function stripHtmlLinks(html) {
  const $ = cheerio.load(html)
  $('[href]').each((i, elem) => { stripLinkProtocol("href", elem) })
  $('[src]').each((i, elem) => { stripLinkProtocol("src", elem) })
  $('form').each((i, elem) => { stripLinkProtocol("action", elem) })
  return $.html()

exports.handler = (event, context, callback) => {
  const response = event.Records[0].cf.response;
  if (response.status == 200 &&
    response.headers['content-type'] &&
    response.headers['content-type'][0].value.startsWith('text/html') &&
    response.body) {
    response.body = stripHtmlLinks(response.body)
    response.headers['x-lambda-edge'] = [
      {'key': 'X-Lambda-Edge', 'value': 'html-strip-link-protocol'}
  callback(null, response)
But deploying it wasn't as straightforward, so here are some highlights for the surprises I encountered along the way:
  • Lambda@Edge only supports NodeJS 6.10 (as of April 19, 2018) even though AWS Lambda in general supports other runtimes.
  • The IAM role for Lambda@Edge needs additional trust relationship (but not the IAM permissions, which are for associating the Lambda with CloudFront).
  • Any external dependencies (such as cheerio) must be prepackaged and uploaded as a naked zip file (added files are not contained in a root folder). File permissions in the zip has to be world readable, or you will get "EACCES: permission denied, open '/var/task/index.js'" error. The extra dependencies can be fetched easily with "npm install ..." command. The main Lambda entry point must be called index.js.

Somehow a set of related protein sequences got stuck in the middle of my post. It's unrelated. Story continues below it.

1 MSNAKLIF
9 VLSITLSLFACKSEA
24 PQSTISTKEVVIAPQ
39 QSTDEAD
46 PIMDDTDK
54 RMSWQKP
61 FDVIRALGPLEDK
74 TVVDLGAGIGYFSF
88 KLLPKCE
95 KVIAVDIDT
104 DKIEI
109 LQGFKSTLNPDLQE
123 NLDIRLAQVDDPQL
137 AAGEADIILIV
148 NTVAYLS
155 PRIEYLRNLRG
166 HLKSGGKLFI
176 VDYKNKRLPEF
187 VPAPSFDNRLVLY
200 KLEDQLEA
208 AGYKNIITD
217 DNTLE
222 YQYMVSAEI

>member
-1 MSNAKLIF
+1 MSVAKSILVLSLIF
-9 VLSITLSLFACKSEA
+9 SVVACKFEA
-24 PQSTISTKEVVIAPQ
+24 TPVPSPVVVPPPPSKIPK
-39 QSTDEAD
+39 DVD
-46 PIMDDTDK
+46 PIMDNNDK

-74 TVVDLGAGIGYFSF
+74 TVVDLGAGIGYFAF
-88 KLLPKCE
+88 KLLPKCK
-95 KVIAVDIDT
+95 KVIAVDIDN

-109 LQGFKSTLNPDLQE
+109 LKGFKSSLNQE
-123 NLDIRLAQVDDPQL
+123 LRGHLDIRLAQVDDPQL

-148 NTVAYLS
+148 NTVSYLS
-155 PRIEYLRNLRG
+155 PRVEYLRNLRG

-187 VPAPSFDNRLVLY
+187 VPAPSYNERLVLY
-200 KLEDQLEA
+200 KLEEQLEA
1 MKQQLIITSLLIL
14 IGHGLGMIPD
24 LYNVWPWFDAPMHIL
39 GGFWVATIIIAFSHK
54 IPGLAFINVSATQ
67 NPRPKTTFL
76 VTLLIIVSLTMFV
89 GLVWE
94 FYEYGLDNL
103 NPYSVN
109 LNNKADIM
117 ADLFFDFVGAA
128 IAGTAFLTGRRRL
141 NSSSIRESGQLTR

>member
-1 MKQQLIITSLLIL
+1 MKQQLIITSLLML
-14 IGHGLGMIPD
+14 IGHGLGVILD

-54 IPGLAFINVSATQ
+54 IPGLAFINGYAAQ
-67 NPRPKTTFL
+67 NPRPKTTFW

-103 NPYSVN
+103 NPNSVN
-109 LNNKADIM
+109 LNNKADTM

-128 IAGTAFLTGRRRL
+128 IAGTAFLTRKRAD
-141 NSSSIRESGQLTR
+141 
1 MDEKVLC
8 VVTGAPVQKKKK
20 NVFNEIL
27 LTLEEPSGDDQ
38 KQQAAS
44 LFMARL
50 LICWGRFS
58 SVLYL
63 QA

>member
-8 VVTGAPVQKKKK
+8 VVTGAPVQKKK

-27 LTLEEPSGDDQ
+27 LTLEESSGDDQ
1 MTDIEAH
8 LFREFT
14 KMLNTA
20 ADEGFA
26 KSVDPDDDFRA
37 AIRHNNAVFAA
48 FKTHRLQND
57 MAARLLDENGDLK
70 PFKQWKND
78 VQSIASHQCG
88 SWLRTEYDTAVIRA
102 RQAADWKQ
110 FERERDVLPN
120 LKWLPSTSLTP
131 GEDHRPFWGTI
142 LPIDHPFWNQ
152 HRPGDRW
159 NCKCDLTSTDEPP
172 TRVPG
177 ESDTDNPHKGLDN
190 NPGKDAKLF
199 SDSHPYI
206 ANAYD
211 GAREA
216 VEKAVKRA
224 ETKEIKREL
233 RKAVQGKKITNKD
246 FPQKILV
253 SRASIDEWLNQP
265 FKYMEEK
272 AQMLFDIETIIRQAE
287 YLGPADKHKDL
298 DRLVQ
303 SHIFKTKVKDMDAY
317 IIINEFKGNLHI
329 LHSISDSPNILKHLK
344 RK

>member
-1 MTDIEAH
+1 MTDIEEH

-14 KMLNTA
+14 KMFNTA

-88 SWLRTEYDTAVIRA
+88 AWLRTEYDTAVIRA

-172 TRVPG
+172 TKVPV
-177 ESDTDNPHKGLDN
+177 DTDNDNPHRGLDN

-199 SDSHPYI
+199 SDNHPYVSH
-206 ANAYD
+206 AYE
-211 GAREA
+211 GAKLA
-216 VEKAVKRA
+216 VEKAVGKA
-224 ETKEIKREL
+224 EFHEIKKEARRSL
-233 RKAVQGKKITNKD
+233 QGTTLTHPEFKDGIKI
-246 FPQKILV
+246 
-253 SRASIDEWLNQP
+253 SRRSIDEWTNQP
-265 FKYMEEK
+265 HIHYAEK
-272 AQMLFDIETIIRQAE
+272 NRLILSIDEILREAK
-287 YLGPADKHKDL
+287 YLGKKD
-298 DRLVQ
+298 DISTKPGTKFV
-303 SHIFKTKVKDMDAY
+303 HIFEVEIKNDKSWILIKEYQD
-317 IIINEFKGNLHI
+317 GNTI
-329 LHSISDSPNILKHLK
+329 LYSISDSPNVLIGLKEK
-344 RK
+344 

• You have to publish a version of the Lambda before you can associate it with CloudFront. After association, this version can't be deleted until all replicas have been disassociated.
  • To test the lambda without affecting what's live, create a new CloudFront distribution specific for testing, then attach the testing Lambda version to it. Do note that CloudFront updates are very slow (can take a few hours).
I also created a unit test which helps trying out different things.
  "Records": [
      "cf": {
        "config": {
          "distributionId": "EXAMPLE"
        "response": {
          "status": "200",
          "headers": {
            "content-type": [
                "value": "text/html; charset=utf-8",
                "key": "Content-Type"
          "statusDescription": "OK",
          "body": "<link rel='stylesheet' type='text/css' href=''> <a href=''>"
For some reason, despite the test passing, and the CloudFront had apparently finished deploying with no errors, I still wasn't able to see any evidence that my Lambda ran. The links were left as they were, and there is no indication of the X-Lambda-Edge response header I inserted in my code.

And then I discovered this fine print in Updating HTTP Responses in Origin-Response Triggers buried under the mountains of documentation.
When you’re working with the HTTP response, note that Lambda@Edge does not expose the HTML body that is returned by the origin server to the origin-response trigger. You can generate a static content body by setting it to the desired value, or remove the body inside the function by setting the value to be empty.

I feel that AWS Lambda@Edge is similar to App Engine, in the sense that if you wanted, you could write the whole server in Lambda which has access to backend storage like DynamoDB and S3, and AWS takes care of replication and scaling. But the achilles heel of AWS is the slow replication.

I should have created an App Engine to front my classic Google Sites instead, then I get HTTPS for free.